If a school bell rings and no students are there to hear it, does it make a sound? The answer is yes, according to Newberg teachers and administrators roaming empty hallways in masks at a safe social distance from each other.
The school year is underway, but no students are inside school buildings in Newberg and Dundee. Remote learning is the approach until COVID-19 cases plummet to levels deemed safe by the governor. So far the move has been a resounding success locally, Newberg School District communications director Gregg Koskela said.
"In general, we're really pleased," he said. "We're hearing that people are getting connected, things are working with the technology, and things are generally going well. We've had a few hiccups here and there but no major issues. We're just so proud of the work our teachers have done and are doing.
"Students are glad to be back and connecting. They'd all rather be in-person, but after a summer of COVID isolation they're glad to make connections. They're engaging with the classwork and we've had some great stories from teachers. We had preliminary work done by teachers at all levels to help kids get set up and troubleshoot any issues they might be having, and that's allowed us to get off to a strong start."
Schools are regularly checking in on students' connectivity and any issues with remote learning they might be facing, but Newberg High School has taken it a step further with a weekly meeting.
"The high school has implemented Tiger Time, which connects students with an adult they can trust once a week that can be an advocate for them and help with what they might need," Koskela said. "We've had supplies handed out but also checklists for students to get ready for logging in, how to be successful in this process, how to deal with stress and other challenges they might face."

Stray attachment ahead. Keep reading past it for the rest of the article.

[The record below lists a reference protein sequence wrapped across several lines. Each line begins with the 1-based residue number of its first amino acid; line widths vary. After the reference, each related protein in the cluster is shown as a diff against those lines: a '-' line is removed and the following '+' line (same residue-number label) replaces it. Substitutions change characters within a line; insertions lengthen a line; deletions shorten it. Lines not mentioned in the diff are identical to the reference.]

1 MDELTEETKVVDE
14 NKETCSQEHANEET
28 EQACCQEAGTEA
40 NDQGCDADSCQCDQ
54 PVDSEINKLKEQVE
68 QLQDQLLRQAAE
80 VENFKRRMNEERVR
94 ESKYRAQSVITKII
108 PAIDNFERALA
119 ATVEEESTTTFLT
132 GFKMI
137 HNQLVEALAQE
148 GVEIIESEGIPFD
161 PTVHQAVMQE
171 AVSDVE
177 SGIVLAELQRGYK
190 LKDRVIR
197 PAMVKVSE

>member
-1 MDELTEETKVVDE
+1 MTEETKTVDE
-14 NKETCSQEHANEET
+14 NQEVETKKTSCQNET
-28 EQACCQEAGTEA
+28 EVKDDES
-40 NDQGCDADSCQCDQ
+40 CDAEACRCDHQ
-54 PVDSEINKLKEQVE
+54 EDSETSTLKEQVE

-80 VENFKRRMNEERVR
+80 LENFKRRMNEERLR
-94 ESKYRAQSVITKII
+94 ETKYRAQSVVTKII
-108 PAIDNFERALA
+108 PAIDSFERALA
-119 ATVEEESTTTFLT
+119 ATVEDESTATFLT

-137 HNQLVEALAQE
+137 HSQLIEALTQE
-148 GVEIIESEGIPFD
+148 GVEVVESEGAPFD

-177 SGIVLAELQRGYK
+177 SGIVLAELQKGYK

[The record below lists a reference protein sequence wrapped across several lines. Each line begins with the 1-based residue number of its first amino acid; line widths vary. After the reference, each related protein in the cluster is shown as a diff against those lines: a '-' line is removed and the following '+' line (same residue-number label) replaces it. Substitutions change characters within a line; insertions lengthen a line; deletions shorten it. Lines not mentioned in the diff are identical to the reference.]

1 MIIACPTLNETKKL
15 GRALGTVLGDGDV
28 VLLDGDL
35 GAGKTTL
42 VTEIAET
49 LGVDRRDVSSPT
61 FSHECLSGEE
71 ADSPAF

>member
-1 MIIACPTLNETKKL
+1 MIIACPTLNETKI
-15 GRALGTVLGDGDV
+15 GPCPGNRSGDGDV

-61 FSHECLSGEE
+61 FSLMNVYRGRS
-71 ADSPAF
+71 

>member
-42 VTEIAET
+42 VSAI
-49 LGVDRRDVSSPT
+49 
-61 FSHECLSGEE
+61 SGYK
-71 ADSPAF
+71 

More than 4,500 students are enrolled and connected in online learning districtwide, with more than 4,000 Google Chromebook laptops and 500 Internet hotspots distributed throughout Newberg and Dundee. Teachers and administrators have even gone to the homes of some families to help them address tech issues, all before the official start of the school year on Sept. 21.
The first week had few glitches, Koskela said.
"We're seeing that everyone is engaging and sticking with it so far," he said on Sept. 24. "This is different than the spring where nobody is going to be impacted grade-wise and we're just making our way through. These are graded assignments and students are right on top of them. Their teachers are, too."
It's been challenging for teachers and administrators, who miss seeing the students they serve just as much as the students likely miss each other. Nothing about this is normal, but the district is pressing on and addressing any bumps along the way.
"It was weird having completely empty hallways," Koskela said with a laugh. "I'd peek through a door and there's a teacher on her computer connected with the students, teaching in an empty room but the students are all on the computer. This is stuff they never anticipated needing to do, but they're doing a great job."
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